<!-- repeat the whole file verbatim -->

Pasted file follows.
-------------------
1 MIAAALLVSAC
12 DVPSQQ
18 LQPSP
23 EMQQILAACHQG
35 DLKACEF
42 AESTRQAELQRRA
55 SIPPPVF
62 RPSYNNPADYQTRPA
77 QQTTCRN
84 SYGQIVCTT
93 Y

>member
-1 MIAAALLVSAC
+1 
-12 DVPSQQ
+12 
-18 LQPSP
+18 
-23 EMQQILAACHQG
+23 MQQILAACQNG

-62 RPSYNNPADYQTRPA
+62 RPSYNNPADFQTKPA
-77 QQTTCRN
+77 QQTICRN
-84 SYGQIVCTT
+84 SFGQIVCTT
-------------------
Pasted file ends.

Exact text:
1 MIAAALLVSAC
12 DVPSQQ
18 LQPSP
23 EMQQILAACHQG
35 DLKACEF
42 AESTRQAELQRRA
55 SIPPPVF
62 RPSYNNPADYQTRPA
77 QQTTCRN
84 SYGQIVCTT
93 Y

>member
-1 MIAAALLVSAC
+1 
-12 DVPSQQ
+12 
-18 LQPSP
+18 
-23 EMQQILAACHQG
+23 MQQILAACQNG

-62 RPSYNNPADYQTRPA
+62 RPSYNNPADFQTKPA
-77 QQTTCRN
+77 QQTICRN
-84 SYGQIVCTT
+84 SFGQIVCTT